The obvious thing to do isn’t always the right thing and the right thing to do isn’t always obvious. As we get working and busy our minds are often so focused on the task we’re doing that we forget how what we’re doing connects to adding value. For a brief time in life, I had the job of a dishwasher at a brick oven pizzeria. It was a pretty mechanical job. Sort, load or scrub, dry and stack. Repeat. Repeat. Repeat. I had no idea what I was doing but knew everything about the tasks I was performing.
It’s easy for all of us regardless of our station to fall into this trap. Thankfully it’s also simple for us to pull ourselves out of it. Ask yourself the question: How do your actions add value to the organization’s stakeholders?
Let’s use the dishwasher for this exercise. It’s a pretty low-level job. Probably didn’t have much impact right?
Who were the stakeholders for a dishwasher and how did I add value? Well, there’s the cooks who needed the clean pots, the wait staff who needed clean cups and plates, and the customers who wanted to eat without the worry of getting sick. OK, so that’s cooks, wait staff, and customers. That’s pretty much everyone.
Too bad I didn’t see it when I had the job. Night after night of working my brain got trapped thinking that the only place in the world was the back corner of that restaurant. I never thought of my impact because I’d gotten so focused on what I did I didn’t even have to think about it anymore. Sort, load or scrub, dry and stack.
I was just doing the work, got frustrated, and quit because I didn’t see the value in the work that I was doing. If you see someone frustrated you don’t have to confront their attitude, just ask them questions that help them see the value they bring to the organization. Our society is pretty used to responding to the “what do you do question.” So, it’s not too much of a stretch to take that response and start a conversation about adding value.
So many negative feelings go away when we see how valuable our efforts truly are.
Great leaders acknowledge the value of others. Over the years I’ve benefitted from some tremendous mentors and coworkers. In this post I’d like to propose three ways individuals across an organization can make a more positive impact during their day. All of this of course is designed to increased productivity of the individual and the team.
1. Seek out interactions. An office is a great place to be able to focus on getting work done, but it is by definition separated from others. It’s also a hard place to focus when you have to look to see who’s knocking on your door for a visit or a quick chat. Getting out of the office and having that quick chat in an employee’s space puts them more at ease, allows you to see nonverbal cues about their effort and organization. If you say you care, care enough to viist.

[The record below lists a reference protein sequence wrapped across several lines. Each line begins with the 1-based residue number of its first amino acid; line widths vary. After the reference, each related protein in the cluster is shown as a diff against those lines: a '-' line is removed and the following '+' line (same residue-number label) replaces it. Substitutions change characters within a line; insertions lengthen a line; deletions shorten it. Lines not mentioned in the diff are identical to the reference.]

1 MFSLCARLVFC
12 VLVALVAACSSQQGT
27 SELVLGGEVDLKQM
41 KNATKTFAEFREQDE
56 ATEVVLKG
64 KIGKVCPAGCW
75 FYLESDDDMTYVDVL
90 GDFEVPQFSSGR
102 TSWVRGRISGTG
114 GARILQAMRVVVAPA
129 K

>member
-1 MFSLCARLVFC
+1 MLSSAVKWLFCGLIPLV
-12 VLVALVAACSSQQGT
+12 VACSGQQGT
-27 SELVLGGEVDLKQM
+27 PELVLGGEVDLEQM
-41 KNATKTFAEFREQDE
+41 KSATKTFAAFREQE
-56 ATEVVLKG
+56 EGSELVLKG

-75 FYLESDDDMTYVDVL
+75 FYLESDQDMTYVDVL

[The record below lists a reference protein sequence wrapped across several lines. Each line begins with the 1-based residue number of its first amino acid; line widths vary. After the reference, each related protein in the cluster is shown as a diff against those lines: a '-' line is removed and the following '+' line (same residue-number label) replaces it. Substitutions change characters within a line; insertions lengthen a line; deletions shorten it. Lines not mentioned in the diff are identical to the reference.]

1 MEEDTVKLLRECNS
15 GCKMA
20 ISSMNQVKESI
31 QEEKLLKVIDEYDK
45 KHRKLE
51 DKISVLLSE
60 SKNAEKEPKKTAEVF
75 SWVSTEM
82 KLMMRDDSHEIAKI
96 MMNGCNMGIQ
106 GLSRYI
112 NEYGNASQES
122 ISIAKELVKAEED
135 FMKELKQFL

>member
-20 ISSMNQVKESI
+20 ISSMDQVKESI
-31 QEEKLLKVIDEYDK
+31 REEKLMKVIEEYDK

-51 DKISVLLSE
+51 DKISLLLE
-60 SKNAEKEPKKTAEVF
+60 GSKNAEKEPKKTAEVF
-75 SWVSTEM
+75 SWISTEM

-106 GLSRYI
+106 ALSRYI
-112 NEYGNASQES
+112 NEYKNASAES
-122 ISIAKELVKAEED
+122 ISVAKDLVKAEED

2. Be engaging when you’re engaging them. It’s one thing to be there, it’s another to be engaged. Bring some energy with you as you’re interacting with employees. Energy levels are contagious. In my current position I see a lot of individuals who aren’t used to be up early. I’ve found that if I can inject a positive energy level into their routine they generally respond in kind. They’re more engaged and focussed to accomplish the tasks they need to do making the process run smoother.
3. Follow up. Not everyone is good at remembering names. Remembering names is great, but it’s not everything. It’s a good idea to remember something about the conversation you’re having. If this means you need to spend a few minutes writing down notes when you get back to the office, do so. But remember something and bring that something up during a future engagement. If you’re the boss a lot of times an employee will share an idea or relate a personal or professional challenge to you. These are oportunities for you to posture yourself as a partner. Doing so will generally maximize their performance.
From my experience an employee who feels valued contributes significantly more than those who feel insignficant. These three tips are simple and don’t take too much time. I found it actually saved time by increasing productivity and reducing interruptions during the day from both me and those that I worked with.
A large part of the value I’ve learned to see in myself is built upon the value others have seen in me. Are you making the same impact as the mentors you’ve worked with?
I’ve never found the words powerful enough to tell people how much them mean to me.
We’re often told that everyone has value. I’m very grateful that some talented people have chosen to share this thought with such wonderful expression. Thank you to Sara Bareilles for your amazing talent and thank you to Peter and Evynne Hollens for the wonderful rendition. For all the wonderful people who mean so much to me.